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Pledged Funds

What Were “Subscribers”?

The benefactors of the University of the South were not “donors” as we understand the word today. Rather, they were subscribers. They did not give money to the university in a lump sum. Instead, they pledged an amount and then were expected to pay that obligation in equal installments over a designated number of years. The trustees adopted the plan probably in part to make giving to the movement more affordable in a region where even the very rich were often tight for cash except at harvest time. They also did so to assure potential backers who were reluctant to hand over a large sum of wealth for a speculative enterprise like the founding of a new university. They further eased benefactors’ concerns by designating that subscribed funds would be held in trust by individual Episcopal dioceses, which would annually forward only the interest earned on the reserves, thereby protecting the original capital base. This plan, Louisiana Bishop Leonidas Polk (1806-1864) and Georgia Bishop Stephen Elliott (1806-1866) contended, “renders the University permanent, by preserving its endowment from diminution. It is as rich at the close of each year as it was at the beginning.” Furthermore, if the University failed to materialize or went bankrupt, subscribers would be able to recover their investment because the original dioceses, not the University itself, maintained control over the endowments.* The Bishops Polk and Elliott laid out their plan in Address of the commissioners for raising the endowment of the University of the South (1859).

*Samuel R. Williamson, Jr., discusses this plan in Sewanee Sesquicentennial History (2008)

Two early “subscribers”: John Armfield (top) and Issac Croom (bottom)

The Plan for Fundraising 

The fundraising occurred in several stages. The first phase launched in July 1858, when the Board of Trustees met in Beersheba Springs, Tennessee, near the present site of the University. The Trustees, envisioning an institution the equal of any in the North or Europe at the time, set an initial goal of raising $500,000 and appointed the Bishops Polk and Elliott “to canvas the Dioceses associated [with] this undertaking.” Their fundraising journey began in January 1859.

Bishops Polk and Elliott began their campaign in the plantation regions around New Orleans in Polk’s home diocese. Already by January 1859, three men—John Armfield in Tennessee (1797-1871), Thomas Davis Warren in North Carolina (1817-1878), and Isaac Croom in Alabama (1795-1863)—had each promised $25,000 to the University. The trustees hailed them as shining examples of Southern Christian charity. Within a short time, Polk and Elliott had raised an additional $77,000. These efforts were boosted by the former Governor of Louisiana, Henry Johnson (1783-1864), who himself promised $20,000 to the Southern University. These fundraising successes were trumpeted by Southern newspapers, which reported that all this money had been raised “with little effort [and] without touching the city of New Orleans.”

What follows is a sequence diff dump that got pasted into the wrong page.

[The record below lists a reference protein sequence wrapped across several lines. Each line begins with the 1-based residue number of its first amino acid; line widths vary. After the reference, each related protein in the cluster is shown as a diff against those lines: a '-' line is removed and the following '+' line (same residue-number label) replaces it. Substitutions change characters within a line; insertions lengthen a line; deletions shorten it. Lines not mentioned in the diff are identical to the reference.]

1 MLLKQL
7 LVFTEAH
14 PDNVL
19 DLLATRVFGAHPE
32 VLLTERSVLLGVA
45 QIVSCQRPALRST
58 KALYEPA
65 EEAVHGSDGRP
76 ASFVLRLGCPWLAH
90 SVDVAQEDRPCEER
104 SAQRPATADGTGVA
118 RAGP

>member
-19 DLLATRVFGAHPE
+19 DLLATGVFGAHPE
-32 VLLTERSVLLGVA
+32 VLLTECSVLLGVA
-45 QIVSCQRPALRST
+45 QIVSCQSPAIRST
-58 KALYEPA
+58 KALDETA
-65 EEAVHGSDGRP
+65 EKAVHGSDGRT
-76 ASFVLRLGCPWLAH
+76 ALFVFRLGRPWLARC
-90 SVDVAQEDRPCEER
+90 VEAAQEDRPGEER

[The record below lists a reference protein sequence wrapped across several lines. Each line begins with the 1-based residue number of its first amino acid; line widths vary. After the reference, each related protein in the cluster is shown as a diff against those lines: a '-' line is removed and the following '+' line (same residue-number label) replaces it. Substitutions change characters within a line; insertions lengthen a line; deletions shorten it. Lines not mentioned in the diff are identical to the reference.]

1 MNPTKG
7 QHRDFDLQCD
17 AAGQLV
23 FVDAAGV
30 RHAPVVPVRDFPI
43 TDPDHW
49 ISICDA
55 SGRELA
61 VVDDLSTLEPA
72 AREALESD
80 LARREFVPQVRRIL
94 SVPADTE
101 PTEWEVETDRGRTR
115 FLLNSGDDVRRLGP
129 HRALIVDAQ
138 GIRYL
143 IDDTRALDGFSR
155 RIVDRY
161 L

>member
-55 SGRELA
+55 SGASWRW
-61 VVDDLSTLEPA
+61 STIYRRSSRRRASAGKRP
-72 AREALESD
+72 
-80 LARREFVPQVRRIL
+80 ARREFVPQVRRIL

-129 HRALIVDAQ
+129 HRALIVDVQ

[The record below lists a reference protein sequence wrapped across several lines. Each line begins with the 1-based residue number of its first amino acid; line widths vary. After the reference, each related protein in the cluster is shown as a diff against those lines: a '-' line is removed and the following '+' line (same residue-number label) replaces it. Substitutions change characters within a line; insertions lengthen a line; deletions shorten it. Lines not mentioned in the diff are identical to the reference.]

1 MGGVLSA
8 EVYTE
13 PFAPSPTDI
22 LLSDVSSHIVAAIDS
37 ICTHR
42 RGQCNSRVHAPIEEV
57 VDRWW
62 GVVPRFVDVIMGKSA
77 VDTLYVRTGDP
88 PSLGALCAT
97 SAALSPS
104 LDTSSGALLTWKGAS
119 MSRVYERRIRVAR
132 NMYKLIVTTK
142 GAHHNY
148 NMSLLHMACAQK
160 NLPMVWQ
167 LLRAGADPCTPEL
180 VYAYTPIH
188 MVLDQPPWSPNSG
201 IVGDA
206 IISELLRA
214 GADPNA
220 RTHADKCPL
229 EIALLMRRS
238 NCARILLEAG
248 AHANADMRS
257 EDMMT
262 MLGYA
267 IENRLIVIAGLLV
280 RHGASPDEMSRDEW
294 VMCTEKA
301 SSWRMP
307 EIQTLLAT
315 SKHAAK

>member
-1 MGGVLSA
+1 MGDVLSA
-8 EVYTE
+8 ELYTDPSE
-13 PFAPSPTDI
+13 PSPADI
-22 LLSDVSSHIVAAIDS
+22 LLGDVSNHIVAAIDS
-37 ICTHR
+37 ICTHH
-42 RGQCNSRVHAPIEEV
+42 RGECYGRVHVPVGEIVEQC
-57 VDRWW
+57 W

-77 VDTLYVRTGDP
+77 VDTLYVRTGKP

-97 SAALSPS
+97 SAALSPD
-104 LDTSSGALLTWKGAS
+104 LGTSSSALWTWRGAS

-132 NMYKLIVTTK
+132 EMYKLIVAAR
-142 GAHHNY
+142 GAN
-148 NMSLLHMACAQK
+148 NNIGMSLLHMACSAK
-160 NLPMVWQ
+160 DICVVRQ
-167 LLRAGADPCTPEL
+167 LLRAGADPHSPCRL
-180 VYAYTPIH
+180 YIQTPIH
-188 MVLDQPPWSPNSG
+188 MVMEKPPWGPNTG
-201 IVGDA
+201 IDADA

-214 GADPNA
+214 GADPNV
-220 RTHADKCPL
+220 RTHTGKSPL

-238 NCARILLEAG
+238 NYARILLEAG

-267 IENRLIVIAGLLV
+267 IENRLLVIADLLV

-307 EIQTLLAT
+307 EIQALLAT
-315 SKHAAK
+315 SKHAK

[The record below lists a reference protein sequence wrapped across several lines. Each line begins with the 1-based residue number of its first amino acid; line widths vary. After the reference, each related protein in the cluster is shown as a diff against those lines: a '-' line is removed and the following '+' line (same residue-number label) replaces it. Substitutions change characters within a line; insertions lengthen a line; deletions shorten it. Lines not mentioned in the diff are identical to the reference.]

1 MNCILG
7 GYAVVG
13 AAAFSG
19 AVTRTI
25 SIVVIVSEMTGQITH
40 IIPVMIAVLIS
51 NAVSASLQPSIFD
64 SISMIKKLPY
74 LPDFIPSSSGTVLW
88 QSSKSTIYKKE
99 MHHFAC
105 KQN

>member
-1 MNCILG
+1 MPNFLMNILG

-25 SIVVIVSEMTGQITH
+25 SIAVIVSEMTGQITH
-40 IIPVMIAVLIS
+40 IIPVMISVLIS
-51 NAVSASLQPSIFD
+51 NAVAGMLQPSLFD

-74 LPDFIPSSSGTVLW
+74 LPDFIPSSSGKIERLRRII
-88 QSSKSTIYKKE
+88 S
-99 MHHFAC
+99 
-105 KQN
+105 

Stephen Elliott to Robert R. Habersham, February 8, 1859, found in University of the South Archives
Stephen Elliott to Robert R. Habersham, February 8, 1859, found in University of the South Archives
Stephen Elliott to Robert R. Habersham, February 8, 1859, found in University of the South Archives

The bishops entered that city in February 1859 and remained for a month and a half. According to Elliott, the time and effort were “rewarded by the most cordial, generous, and unanimous response” and an additional $200,000 in subscriptions. After that, Polk stayed in Louisiana to continue fundraising, and Elliott went to Alabama, where he picked up major subscriptions from prominent planters, including Isaac Croom and Alexander Ratcliffe Bell Sr. (1816 -1885). Alabamians promised more than $47,000 in March 1859. Almost half the funds came from parishioners of St. John’s Episcopal Church in Montgomery. Episcopal bishops in Mississippi, Tennessee, and North Carolina did their part in raising pledges, and by August 1859, the fundraising efforts had reached the goal of $500,000. Oliver J. Morgan, one of the largest enslavers in Louisiana, committed the final $40,000 to found a Professorship of Agricultural Chemistry. Money continued to come in such that by the years of the Civil War, pledges totaled $1,185,275. 

The amount of money pledged to found the University of the South, not to mention the short few years in which it was raised, was astonishing for its time. Harvard’s endowment in 1860 was about $1.1 million more than 200 years after its founding. Stephen Girard, the wealthiest person in America when he died in 1831, left a single bequest of $2 million to found Girard College in Philadelphia. The Episcopal bishops’ success in raising nearly $1.2 million for the University of the South was a different order of magnitude, a network of wealth generation encompassing ten of the eleven “plantation states,” as Polk called them.

Coverage of Oliver J. Morgan’s Donation in The New York Herald on September 06, 1859.